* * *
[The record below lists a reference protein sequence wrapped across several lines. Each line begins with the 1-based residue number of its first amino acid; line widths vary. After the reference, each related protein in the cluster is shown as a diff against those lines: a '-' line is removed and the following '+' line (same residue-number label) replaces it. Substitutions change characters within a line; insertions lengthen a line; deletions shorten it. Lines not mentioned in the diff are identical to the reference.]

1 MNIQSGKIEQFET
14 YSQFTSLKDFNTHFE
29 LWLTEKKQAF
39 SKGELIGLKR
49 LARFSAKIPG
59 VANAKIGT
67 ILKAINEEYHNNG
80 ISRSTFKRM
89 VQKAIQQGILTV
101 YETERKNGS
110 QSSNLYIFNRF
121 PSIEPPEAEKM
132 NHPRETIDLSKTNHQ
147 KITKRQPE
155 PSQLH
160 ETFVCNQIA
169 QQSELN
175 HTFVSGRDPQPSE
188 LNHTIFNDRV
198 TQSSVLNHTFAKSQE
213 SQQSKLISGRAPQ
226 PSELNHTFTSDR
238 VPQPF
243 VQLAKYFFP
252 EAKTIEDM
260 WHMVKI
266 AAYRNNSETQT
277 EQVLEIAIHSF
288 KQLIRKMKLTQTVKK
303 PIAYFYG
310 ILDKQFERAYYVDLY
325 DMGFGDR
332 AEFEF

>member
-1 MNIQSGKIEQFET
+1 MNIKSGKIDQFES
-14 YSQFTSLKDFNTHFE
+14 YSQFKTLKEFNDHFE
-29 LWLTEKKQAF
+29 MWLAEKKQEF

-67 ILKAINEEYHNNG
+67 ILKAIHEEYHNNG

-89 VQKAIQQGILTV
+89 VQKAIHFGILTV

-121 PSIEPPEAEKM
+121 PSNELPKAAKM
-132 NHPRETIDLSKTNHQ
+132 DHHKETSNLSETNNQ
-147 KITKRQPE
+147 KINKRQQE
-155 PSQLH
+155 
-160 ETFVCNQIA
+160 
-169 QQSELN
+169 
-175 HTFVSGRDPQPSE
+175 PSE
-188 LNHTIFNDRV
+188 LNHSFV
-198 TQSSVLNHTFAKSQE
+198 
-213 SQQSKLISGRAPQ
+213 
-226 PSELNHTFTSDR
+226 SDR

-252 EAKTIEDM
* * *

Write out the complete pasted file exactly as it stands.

[The record below lists a reference protein sequence wrapped across several lines. Each line begins with the 1-based residue number of its first amino acid; line widths vary. After the reference, each related protein in the cluster is shown as a diff against those lines: a '-' line is removed and the following '+' line (same residue-number label) replaces it. Substitutions change characters within a line; insertions lengthen a line; deletions shorten it. Lines not mentioned in the diff are identical to the reference.]

1 MNIQSGKIEQFET
14 YSQFTSLKDFNTHFE
29 LWLTEKKQAF
39 SKGELIGLKR
49 LARFSAKIPG
59 VANAKIGT
67 ILKAINEEYHNNG
80 ISRSTFKRM
89 VQKAIQQGILTV
101 YETERKNGS
110 QSSNLYIFNRF
121 PSIEPPEAEKM
132 NHPRETIDLSKTNHQ
147 KITKRQPE
155 PSQLH
160 ETFVCNQIA
169 QQSELN
175 HTFVSGRDPQPSE
188 LNHTIFNDRV
198 TQSSVLNHTFAKSQE
213 SQQSKLISGRAPQ
226 PSELNHTFTSDR
238 VPQPF
243 VQLAKYFFP
252 EAKTIEDM
260 WHMVKI
266 AAYRNNSETQT
277 EQVLEIAIHSF
288 KQLIRKMKLTQTVKK
303 PIAYFYG
310 ILDKQFERAYYVDLY
325 DMGFGDR
332 AEFEF

>member
-1 MNIQSGKIEQFET
+1 MNIKSGKIDQFES
-14 YSQFTSLKDFNTHFE
+14 YSQFKTLKEFNDHFE
-29 LWLTEKKQAF
+29 MWLAEKKQEF

-67 ILKAINEEYHNNG
+67 ILKAIHEEYHNNG

-89 VQKAIQQGILTV
+89 VQKAIHFGILTV

-121 PSIEPPEAEKM
+121 PSNELPKAAKM
-132 NHPRETIDLSKTNHQ
+132 DHHKETSNLSETNNQ
-147 KITKRQPE
+147 KINKRQQE
-155 PSQLH
+155 
-160 ETFVCNQIA
+160 
-169 QQSELN
+169 
-175 HTFVSGRDPQPSE
+175 PSE
-188 LNHTIFNDRV
+188 LNHSFV
-198 TQSSVLNHTFAKSQE
+198 
-213 SQQSKLISGRAPQ
+213 
-226 PSELNHTFTSDR
+226 SDR

-252 EAKTIEDM